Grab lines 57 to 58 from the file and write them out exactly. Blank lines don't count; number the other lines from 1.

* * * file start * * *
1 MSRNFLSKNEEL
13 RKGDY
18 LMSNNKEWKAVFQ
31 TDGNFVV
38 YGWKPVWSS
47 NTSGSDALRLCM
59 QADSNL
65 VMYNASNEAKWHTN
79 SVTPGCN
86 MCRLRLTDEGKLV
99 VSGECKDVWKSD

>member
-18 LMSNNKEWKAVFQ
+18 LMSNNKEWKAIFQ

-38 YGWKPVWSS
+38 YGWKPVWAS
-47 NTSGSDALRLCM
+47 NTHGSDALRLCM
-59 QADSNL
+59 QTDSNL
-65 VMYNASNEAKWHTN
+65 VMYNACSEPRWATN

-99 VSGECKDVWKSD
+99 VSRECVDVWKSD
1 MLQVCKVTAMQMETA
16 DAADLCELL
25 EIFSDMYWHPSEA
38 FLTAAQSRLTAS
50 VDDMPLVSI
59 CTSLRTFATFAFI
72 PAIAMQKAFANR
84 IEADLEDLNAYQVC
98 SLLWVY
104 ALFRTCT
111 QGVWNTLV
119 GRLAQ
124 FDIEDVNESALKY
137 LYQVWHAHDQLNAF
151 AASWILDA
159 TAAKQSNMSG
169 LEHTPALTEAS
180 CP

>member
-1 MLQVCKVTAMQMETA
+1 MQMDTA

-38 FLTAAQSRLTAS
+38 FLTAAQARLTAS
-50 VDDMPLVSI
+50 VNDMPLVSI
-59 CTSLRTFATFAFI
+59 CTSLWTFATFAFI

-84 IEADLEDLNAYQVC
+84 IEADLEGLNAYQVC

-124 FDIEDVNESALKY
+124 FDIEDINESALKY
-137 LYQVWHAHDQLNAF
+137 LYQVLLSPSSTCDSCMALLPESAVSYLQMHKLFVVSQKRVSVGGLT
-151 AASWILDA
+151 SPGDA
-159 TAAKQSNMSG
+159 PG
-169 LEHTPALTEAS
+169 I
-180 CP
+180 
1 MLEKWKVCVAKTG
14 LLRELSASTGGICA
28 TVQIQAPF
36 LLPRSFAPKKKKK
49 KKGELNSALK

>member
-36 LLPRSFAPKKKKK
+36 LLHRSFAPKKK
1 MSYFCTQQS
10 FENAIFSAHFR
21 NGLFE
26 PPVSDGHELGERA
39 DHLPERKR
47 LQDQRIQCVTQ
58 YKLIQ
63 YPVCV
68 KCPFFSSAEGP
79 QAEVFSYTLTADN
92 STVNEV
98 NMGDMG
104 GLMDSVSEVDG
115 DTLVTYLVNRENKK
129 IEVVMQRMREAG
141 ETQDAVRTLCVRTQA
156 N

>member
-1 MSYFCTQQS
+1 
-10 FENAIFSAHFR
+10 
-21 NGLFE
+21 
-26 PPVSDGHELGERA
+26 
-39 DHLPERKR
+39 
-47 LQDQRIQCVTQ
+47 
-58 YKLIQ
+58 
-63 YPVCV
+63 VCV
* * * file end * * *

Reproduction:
+137 LYQVLLSPSSTCDSCMALLPESAVSYLQMHKLFVVSQKRVSVGGLT
-151 AASWILDA